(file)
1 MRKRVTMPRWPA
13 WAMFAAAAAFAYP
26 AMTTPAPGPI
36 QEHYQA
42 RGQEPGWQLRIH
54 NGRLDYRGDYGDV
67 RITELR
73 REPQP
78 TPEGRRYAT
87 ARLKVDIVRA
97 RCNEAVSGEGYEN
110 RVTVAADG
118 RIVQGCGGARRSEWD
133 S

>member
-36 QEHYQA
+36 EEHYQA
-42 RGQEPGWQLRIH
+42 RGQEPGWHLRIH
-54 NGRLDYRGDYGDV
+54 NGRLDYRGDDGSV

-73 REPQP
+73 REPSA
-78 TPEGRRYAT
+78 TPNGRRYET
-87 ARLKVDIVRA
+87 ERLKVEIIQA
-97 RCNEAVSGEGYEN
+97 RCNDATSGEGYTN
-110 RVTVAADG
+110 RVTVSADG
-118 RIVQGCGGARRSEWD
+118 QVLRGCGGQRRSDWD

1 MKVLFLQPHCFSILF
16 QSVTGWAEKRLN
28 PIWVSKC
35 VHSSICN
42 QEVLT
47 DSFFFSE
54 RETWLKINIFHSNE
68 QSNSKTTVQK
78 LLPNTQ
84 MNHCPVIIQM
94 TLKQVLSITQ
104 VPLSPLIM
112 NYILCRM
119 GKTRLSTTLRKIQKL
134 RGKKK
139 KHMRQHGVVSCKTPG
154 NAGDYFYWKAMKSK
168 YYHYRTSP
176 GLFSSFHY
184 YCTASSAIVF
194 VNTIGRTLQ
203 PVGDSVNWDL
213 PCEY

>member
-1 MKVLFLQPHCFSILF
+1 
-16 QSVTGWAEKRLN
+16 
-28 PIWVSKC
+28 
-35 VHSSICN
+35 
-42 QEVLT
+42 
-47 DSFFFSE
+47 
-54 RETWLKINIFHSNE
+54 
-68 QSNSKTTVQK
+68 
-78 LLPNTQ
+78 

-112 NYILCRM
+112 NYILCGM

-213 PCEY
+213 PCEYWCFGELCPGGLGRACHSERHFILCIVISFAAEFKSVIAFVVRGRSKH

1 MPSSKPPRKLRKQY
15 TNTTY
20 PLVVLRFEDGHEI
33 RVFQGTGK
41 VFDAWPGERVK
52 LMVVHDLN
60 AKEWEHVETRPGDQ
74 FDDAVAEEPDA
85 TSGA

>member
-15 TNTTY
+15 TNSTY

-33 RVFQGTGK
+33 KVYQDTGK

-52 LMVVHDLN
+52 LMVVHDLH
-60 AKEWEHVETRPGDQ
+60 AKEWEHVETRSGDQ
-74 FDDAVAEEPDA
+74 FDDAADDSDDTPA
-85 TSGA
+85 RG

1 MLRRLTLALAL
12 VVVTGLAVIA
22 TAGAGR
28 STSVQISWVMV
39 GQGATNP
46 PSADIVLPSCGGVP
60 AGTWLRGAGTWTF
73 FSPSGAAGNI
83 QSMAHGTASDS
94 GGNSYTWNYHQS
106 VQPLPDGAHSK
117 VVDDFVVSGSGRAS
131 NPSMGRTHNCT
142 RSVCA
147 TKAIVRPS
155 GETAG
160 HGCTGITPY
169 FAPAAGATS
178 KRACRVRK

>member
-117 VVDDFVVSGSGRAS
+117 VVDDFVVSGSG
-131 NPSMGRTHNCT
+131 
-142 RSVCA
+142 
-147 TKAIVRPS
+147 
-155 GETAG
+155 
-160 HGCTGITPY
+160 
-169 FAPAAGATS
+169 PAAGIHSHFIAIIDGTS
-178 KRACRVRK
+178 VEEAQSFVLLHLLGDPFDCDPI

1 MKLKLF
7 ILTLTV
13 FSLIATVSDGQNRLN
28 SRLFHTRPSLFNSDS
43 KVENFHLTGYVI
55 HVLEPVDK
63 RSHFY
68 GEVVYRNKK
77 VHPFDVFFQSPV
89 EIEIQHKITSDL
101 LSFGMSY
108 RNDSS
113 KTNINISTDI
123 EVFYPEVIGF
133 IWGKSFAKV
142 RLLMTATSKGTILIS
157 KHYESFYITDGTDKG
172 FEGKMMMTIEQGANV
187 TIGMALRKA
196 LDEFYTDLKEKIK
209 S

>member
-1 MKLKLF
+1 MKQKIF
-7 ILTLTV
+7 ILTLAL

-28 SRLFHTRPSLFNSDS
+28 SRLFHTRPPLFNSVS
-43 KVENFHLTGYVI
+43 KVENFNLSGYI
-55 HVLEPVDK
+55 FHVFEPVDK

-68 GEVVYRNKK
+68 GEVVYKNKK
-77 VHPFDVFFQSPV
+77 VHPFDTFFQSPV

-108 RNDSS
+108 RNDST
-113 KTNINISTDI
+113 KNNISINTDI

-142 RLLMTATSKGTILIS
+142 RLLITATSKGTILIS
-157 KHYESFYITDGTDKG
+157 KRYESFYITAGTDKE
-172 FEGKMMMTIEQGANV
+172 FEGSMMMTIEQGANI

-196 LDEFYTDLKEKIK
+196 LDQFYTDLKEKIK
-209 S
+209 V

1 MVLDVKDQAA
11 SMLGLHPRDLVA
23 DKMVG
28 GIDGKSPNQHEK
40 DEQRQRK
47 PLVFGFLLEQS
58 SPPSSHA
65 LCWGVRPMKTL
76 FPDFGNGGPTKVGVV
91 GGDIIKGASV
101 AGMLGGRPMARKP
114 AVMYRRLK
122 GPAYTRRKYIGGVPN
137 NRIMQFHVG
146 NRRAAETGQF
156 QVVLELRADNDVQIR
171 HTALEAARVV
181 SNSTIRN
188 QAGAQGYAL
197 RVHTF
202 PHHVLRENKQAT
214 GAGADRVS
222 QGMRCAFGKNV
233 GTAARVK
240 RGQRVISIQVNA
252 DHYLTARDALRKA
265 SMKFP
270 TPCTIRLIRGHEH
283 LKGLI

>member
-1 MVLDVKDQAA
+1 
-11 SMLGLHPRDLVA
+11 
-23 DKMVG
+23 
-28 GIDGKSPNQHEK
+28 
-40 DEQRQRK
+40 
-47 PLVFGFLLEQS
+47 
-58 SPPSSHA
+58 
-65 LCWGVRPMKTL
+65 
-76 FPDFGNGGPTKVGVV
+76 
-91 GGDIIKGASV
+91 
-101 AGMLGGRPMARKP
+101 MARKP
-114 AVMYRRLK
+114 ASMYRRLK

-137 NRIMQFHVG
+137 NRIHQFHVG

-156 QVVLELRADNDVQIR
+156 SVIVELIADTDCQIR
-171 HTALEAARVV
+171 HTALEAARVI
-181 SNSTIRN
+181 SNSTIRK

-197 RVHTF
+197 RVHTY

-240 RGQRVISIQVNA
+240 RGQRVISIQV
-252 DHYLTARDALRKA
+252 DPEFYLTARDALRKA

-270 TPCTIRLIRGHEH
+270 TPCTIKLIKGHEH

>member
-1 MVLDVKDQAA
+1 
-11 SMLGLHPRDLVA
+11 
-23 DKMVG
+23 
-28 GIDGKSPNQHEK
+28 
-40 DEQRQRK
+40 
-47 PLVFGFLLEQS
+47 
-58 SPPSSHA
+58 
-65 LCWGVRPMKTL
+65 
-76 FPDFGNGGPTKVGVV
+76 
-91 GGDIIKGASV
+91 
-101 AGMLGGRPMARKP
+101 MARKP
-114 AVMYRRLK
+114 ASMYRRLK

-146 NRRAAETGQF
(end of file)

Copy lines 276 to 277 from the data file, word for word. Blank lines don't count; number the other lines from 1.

+76 
-91 GGDIIKGASV